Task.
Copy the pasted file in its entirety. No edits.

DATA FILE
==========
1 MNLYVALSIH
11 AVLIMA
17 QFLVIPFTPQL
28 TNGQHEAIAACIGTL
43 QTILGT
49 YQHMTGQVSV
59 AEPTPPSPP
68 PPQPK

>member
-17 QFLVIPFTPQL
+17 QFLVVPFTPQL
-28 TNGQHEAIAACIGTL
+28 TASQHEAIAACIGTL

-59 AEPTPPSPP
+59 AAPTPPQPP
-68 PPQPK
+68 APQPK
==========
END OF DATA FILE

1 MNLYVALSIH
11 AVLIMA
17 QFLVIPFTPQL
28 TNGQHEAIAACIGTL
43 QTILGT
49 YQHMTGQVSV
59 AEPTPPSPP
68 PPQPK

>member
-17 QFLVIPFTPQL
+17 QFLVVPFTPQL
-28 TNGQHEAIAACIGTL
+28 TASQHEAIAACIGTL

-59 AEPTPPSPP
+59 AAPTPPQPP
-68 PPQPK
+68 APQPK